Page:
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WHAT IS THE ANNUAL ALLOWANCE LIMIT IN A TAX YEAR WHERE BOTH A TAPERED ANNUAL ALLOWANCE AND THE MONEY PURCHASE ANNUAL ALLOWANCE APPLY?

7 August 2017

In this piece, Jacqueline Clezy, Technical Specialist at Prudential looks at the interaction of these rules.

First, you may want to refresh your understanding of the tapered annual allowance and money purchase annual allowance rules.

The tapered annual allowance replaces the standard annual allowance for all pension savings in the tax year in which it applies.

The money purchase annual allowance (MPAA) does not replace the standard or tapered annual allowance. It simply limits the amount of money purchase (defined contribution) pension savings that will be eligible for tax relief. Any remaining standard or tapered annual allowance, which is called ‘alternative annual allowance’, can be set against non-money purchase pension savings.

A demonstration of the interaction of rules

So let’s say Ross flexibly accessed pension benefits in January 2016 and for tax year 2016/17, based on his usual salary and other incomes, he expected to have a tapered annual allowance of £32,000. This means that his annual allowance for all pension inputs would have been £32,000 instead of the standard amount of £40,000.

Ross was an active member of his employer’s defined benefit (equally, it could have been a career average) scheme. This is a non-contributory scheme, although Ross was eligible to contribute to the scheme’s money purchase AVC section.

Remember that although you cannot use ‘carry forward’ of unused annual allowance to increase the MPAA limit in any tax year, you can use available carry forward to increase your ‘alternative annual allowance’.

Scenario one

Ross chose to pay an individual contribution of £10,000. This used his full MPAA limit for 2016/17. His alternative annual allowance of (£32,000 – £10,000) £22,000 can be used to meet other non-money purchase pension saving, in this case, the defined benefit pension input amount.

Scenario two

If Ross had decided instead to pay only £5,000 to the AVC scheme, this would have left alternative annual allowance of (£32,000 – £5,000) £27,000 to meet the defined benefit pension input amount.

Scenario three

If Ross was unexpectedly made redundant on 31 March 2017 then he should have reviewed his tapered annual allowance calculation. However, in this scenario, he simply accepted his taxable redundancy settlement as an employer pension contribution. This increased his adjusted income to £210,000 making him subject to the minimum tapered annual allowance of £10,000. There would have been other options, as explained in our planning article, and this demonstrates the value of taking financial advice.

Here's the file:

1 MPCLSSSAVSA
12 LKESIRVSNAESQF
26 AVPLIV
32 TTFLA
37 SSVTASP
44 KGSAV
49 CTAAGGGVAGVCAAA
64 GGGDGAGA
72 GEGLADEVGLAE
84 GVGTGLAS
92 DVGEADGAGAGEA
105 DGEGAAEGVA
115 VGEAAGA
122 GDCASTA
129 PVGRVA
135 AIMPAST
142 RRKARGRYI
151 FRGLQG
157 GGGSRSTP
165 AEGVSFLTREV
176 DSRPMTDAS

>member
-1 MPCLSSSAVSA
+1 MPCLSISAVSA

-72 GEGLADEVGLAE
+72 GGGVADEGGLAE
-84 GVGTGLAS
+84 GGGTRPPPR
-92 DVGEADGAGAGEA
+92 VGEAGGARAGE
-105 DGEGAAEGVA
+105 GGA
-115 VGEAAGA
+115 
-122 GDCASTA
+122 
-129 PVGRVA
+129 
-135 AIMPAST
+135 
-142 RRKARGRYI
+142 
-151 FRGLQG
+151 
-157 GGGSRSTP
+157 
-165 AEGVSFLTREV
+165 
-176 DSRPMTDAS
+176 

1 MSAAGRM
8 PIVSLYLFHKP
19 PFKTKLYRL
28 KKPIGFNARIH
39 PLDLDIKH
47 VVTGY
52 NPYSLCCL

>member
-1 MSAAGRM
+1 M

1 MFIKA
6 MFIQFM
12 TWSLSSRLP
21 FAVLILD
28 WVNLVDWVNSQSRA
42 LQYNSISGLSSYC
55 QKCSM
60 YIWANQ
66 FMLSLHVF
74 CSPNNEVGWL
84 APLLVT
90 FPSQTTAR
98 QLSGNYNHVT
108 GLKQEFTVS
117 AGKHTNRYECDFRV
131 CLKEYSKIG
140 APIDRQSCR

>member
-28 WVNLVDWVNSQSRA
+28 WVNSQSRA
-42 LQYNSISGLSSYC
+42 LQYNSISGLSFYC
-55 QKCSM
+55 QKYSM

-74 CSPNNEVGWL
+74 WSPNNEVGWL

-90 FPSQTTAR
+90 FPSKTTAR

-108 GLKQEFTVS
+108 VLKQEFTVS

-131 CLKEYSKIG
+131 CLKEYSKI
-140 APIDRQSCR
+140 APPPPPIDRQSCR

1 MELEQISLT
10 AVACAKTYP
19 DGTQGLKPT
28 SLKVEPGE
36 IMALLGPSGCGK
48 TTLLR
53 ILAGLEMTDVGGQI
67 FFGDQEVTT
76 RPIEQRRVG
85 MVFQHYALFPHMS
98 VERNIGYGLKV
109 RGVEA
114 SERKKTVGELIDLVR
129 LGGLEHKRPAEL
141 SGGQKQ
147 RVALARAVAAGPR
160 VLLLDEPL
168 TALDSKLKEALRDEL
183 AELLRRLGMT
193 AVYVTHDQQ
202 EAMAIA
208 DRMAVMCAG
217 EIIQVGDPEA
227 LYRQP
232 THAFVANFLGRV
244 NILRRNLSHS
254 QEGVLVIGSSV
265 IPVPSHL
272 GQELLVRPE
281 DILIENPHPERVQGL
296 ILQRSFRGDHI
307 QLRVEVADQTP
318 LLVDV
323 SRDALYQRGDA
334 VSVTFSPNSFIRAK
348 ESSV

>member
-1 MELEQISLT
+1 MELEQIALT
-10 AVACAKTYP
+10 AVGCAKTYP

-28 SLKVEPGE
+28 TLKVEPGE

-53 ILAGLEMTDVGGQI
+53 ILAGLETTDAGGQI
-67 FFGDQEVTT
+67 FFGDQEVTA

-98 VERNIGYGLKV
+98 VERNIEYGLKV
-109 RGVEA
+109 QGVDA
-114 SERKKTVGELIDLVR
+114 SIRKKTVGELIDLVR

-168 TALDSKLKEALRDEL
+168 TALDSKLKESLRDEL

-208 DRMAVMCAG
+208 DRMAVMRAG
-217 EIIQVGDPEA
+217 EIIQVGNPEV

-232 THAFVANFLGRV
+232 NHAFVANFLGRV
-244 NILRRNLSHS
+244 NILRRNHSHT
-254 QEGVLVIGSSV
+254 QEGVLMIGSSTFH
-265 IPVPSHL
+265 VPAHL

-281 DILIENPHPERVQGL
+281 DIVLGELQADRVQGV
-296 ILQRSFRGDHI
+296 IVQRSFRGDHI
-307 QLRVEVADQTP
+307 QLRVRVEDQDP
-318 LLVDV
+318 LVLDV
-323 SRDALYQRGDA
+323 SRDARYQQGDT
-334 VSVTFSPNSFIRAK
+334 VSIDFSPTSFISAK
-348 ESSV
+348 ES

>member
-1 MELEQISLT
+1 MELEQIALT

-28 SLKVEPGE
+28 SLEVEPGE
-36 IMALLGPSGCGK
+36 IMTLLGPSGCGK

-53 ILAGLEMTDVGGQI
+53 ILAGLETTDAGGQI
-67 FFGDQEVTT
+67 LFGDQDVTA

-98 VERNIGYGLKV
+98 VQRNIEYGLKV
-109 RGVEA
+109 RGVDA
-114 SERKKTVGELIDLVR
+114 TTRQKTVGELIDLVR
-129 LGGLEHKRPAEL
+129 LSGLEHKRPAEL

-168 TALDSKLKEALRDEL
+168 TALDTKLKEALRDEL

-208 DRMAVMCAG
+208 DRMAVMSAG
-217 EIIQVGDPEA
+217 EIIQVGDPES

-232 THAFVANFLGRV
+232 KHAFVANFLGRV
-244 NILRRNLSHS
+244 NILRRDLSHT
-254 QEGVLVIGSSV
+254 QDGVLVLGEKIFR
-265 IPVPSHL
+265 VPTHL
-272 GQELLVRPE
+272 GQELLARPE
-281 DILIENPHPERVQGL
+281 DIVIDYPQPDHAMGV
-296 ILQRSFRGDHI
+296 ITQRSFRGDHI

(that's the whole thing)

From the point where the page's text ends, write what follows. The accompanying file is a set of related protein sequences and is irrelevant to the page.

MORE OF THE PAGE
As Ross paid an AVC of £10,000, this would have used his full MPAA limit for 2016/17, and as his tapered annual allowance was also £10,000, there is £0 alternative annual allowance. He would need to look for unused annual allowances from the three earlier tax years, otherwise his total defined benefit pension input amount would be excess pension savings and subject to the annual allowance charge.

The Money Purchase Annual Allowance is for life, not just for one tax year

Once the MPAA is triggered it then applies every year for life, and the member will be subject to any change to the MPAA limit introduced by legislation. We now have confirmation there will be a further Finance Bill in 2017 reinstating the clause which will reduce the MPAA limit to £4,000 from 6 April 2017.

If you don’t use your MPAA limit in any one tax year, you cannot use this in a later tax year. In short, use it or lose it.

However, the tapered annual allowance will depend on the client’s level of taxable income in each tax year. It is possible to have a tapered annual allowance for one tax year, due to a spike in earnings or perhaps cashing in an investment which incurs a large bond gain etc, then revert back to the standard annual allowance in the next tax year. Remember though that carry forward from the earlier tax year will be based on unused tapered annual allowance where relevant.

One final point, if your client exceeds the tapered and/or money purchase annual allowance and intends to ask his scheme to pay the charge for him (by reducing his benefits), remember that the mandatory scheme pays conditions may not apply. The scheme may still agree to pay the charge on a voluntary basis but beware the shorter timescales that will apply – read more about this in our Oracle article.

Key points

• A tapered annual allowance replaces the standard annual allowance.
• The tapered annual allowance less the lower of;
o the money purchase pension input amounts, or
o the money purchase annual allowance is the alternative annual allowance.
• The alternative annual allowance can be increased using carry forward, the money purchase annual allowance cannot.

For more technical help by Prudential’s experts visit the PruAdviser website where you can find generic articles and analysis of legislation and consultations.

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